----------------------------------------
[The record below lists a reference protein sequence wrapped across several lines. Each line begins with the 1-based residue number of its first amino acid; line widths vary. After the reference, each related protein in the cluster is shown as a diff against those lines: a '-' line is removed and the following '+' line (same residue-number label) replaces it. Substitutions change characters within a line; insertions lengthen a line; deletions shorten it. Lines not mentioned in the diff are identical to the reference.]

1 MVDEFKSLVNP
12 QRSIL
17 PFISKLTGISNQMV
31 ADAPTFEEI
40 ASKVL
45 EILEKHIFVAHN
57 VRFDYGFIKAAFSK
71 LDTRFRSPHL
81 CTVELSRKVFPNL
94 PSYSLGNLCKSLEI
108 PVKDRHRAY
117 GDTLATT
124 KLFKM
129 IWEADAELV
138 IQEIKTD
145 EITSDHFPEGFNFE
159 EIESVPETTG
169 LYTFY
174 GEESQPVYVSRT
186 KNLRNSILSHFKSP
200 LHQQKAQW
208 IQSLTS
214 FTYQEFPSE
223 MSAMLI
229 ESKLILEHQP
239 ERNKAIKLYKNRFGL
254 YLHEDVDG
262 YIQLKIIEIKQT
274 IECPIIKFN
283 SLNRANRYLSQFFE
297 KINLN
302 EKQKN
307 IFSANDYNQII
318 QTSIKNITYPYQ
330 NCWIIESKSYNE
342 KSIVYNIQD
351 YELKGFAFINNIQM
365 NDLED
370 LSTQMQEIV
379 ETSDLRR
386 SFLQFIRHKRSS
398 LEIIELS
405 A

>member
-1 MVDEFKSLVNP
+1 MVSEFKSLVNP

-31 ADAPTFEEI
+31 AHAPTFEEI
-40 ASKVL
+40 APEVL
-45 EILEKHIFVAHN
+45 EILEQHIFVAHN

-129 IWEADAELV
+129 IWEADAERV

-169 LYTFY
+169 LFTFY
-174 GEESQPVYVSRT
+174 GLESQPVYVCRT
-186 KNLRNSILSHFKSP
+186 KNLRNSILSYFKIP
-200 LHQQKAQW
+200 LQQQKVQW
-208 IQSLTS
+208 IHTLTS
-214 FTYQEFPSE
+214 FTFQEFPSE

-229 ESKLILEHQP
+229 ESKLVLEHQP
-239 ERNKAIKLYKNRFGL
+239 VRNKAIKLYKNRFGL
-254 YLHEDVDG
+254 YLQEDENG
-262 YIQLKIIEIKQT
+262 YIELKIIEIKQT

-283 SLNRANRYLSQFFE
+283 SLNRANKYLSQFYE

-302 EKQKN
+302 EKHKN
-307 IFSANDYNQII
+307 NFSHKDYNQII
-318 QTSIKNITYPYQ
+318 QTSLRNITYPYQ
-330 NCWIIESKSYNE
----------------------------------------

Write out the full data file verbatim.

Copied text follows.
[The record below lists a reference protein sequence wrapped across several lines. Each line begins with the 1-based residue number of its first amino acid; line widths vary. After the reference, each related protein in the cluster is shown as a diff against those lines: a '-' line is removed and the following '+' line (same residue-number label) replaces it. Substitutions change characters within a line; insertions lengthen a line; deletions shorten it. Lines not mentioned in the diff are identical to the reference.]

1 MVDEFKSLVNP
12 QRSIL
17 PFISKLTGISNQMV
31 ADAPTFEEI
40 ASKVL
45 EILEKHIFVAHN
57 VRFDYGFIKAAFSK
71 LDTRFRSPHL
81 CTVELSRKVFPNL
94 PSYSLGNLCKSLEI
108 PVKDRHRAY
117 GDTLATT
124 KLFKM
129 IWEADAELV
138 IQEIKTD
145 EITSDHFPEGFNFE
159 EIESVPETTG
169 LYTFY
174 GEESQPVYVSRT
186 KNLRNSILSHFKSP
200 LHQQKAQW
208 IQSLTS
214 FTYQEFPSE
223 MSAMLI
229 ESKLILEHQP
239 ERNKAIKLYKNRFGL
254 YLHEDVDG
262 YIQLKIIEIKQT
274 IECPIIKFN
283 SLNRANRYLSQFFE
297 KINLN
302 EKQKN
307 IFSANDYNQII
318 QTSIKNITYPYQ
330 NCWIIESKSYNE
342 KSIVYNIQD
351 YELKGFAFINNIQM
365 NDLED
370 LSTQMQEIV
379 ETSDLRR
386 SFLQFIRHKRSS
398 LEIIELS
405 A

>member
-1 MVDEFKSLVNP
+1 MVSEFKSLVNP

-31 ADAPTFEEI
+31 AHAPTFEEI
-40 ASKVL
+40 APEVL
-45 EILEKHIFVAHN
+45 EILEQHIFVAHN

-129 IWEADAELV
+129 IWEADAERV

-169 LYTFY
+169 LFTFY
-174 GEESQPVYVSRT
+174 GLESQPVYVCRT
-186 KNLRNSILSHFKSP
+186 KNLRNSILSYFKIP
-200 LHQQKAQW
+200 LQQQKVQW
-208 IQSLTS
+208 IHTLTS
-214 FTYQEFPSE
+214 FTFQEFPSE

-229 ESKLILEHQP
+229 ESKLVLEHQP
-239 ERNKAIKLYKNRFGL
+239 VRNKAIKLYKNRFGL
-254 YLHEDVDG
+254 YLQEDENG
-262 YIQLKIIEIKQT
+262 YIELKIIEIKQT

-283 SLNRANRYLSQFFE
+283 SLNRANKYLSQFYE

-302 EKQKN
+302 EKHKN
-307 IFSANDYNQII
+307 NFSHKDYNQII
-318 QTSIKNITYPYQ
+318 QTSLRNITYPYQ
-330 NCWIIESKSYNE